“We’re going to mesh those folks together into what we’re calling Tiger Teams that will go out on these major corridors and really start hammering on focusing on on-time performance at a street-level management effort.
“We have GPS and we have all of that, but here you can see out there, there’s a lot of just traffic that we need to deal with and congestion issues. So we expect to see a lot out of that.”
The parking control officers were only one of the “front-line” positions that was in dire need of more staff. Maintenance workers were depleted to the point that it was affecting the number of vehicles it could get out on the street. And even so, there weren’t enough operators to drive them.
Ford says the system was, “…significantly short on operators. On any given day we were down about — I guess on long-term disability we were up around 300 individuals. Now we’re down to about 150. We went through and just started working every name, every person. Worked that number down and at the same time started hiring operators in, because again there were layoffs and a hiring freeze.
“I’d say we’ve trained and hired in somewhere around 150 to 160 operators. This past fall we just got past attrition.
“So we finally were able to ramp up our hiring to the point that we’re past attrition now and we’re starting to grow. But at the same time we got a lot of people that have come back to work.”
“All of that being said we are now at the point where we’re getting sufficient extra on board. We’re now at the point where we’re not missing as many trips as we were on a daily basis,” Ford says.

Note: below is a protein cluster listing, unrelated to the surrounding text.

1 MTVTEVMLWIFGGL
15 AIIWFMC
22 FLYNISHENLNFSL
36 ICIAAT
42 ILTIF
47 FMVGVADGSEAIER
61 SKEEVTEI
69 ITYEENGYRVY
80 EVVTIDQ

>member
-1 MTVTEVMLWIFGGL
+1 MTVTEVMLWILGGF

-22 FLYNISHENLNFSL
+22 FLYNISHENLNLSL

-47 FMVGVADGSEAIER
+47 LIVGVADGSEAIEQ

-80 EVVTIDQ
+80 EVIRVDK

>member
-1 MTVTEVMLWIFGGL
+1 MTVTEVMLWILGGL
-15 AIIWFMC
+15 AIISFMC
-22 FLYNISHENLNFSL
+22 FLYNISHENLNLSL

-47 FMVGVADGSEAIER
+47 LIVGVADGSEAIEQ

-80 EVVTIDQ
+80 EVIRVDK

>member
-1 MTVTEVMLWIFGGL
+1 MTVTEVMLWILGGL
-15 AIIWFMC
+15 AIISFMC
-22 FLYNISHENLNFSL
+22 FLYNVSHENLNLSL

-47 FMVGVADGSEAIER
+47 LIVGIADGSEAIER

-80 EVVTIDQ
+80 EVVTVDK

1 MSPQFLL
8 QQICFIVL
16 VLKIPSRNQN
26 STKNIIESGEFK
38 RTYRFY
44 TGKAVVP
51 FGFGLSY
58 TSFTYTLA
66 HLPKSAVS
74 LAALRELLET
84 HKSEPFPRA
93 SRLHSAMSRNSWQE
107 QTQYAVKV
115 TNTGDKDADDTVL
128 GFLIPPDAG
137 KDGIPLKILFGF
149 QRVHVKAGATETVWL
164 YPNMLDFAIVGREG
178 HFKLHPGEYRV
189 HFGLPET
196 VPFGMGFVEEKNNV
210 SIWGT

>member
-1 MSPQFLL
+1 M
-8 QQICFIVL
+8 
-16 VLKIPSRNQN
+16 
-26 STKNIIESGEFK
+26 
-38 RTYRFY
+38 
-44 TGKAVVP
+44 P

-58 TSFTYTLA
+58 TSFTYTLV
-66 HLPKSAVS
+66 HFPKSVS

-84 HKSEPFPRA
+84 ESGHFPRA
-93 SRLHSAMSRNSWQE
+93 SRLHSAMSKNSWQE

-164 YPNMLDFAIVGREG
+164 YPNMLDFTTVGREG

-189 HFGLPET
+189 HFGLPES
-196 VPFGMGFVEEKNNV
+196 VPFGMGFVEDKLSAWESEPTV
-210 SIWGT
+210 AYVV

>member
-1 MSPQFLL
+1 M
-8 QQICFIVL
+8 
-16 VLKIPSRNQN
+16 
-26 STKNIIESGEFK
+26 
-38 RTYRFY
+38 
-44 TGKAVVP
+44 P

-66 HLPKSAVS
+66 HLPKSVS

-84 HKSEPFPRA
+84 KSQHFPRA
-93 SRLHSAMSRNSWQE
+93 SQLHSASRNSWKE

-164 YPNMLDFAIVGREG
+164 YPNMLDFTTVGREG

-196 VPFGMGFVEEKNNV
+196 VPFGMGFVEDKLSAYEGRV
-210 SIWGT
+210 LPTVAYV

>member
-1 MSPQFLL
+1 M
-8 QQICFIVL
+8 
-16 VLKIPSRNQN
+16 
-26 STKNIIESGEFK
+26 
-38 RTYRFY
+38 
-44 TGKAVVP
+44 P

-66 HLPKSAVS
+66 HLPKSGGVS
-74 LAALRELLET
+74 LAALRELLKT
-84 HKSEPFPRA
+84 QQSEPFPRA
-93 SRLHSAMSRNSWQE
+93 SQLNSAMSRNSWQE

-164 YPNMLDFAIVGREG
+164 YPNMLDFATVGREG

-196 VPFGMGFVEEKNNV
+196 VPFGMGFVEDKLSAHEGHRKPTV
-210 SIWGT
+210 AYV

“We were missing easily 150 trips out of thousands a day, but we were missing 150 trips. Now we’re down to like 30 trips a day for no operator, that kind of thing. And with that we have more regular service.”
Ford believes that through the TEP and adding additional staff, the on-time performance will not only rise, but “kick us into that 85th percentile.”
With the recent study released on congestion the topic has become an even bigger issue. San Francisco is no exception, but Ford says it is an interesting case.
“I think all cities to me have congestion issues, [but] the uniqueness of this city is the topography and density of it,” Ford says.
“We’re on a peninsula and also this is the core or the financial core of the region. So we’re drawing in … you can take the [MTA] operation, we have AC Transit buses coming over the Bay Bridge. We have Golden Gate buses coming over the Golden Gate Bridge. There’s SamTrans, Caltrain, you name it. This city is touched and fed well by mass transit.
“So our congestion issues are not just automobiles. Our congestion issues are pedestrians and bicyclists because we’re promoting all the other modes, too.
“It’s hard for me to say comparing one city to another. We definitely have our challenges here. We have very narrow streets here as opposed to some other cities.”
San Francisco also has its share of bus-only lanes, which provided MTA with an interesting use of a proven technology — front-mounted bus cameras.
“It’s not just transit. Transit is a big piece of our operation, but if it’s all working well and cooperatively and seamlessly, all boats get lifted.”
— Nat Ford
“Our buses also act as a traffic management tool,” Ford says.
“Anyone double parking in a bus-only lane, we can snap their picture. Our parking control part of the house gets that information, writes a citation and does the proper administration of that.”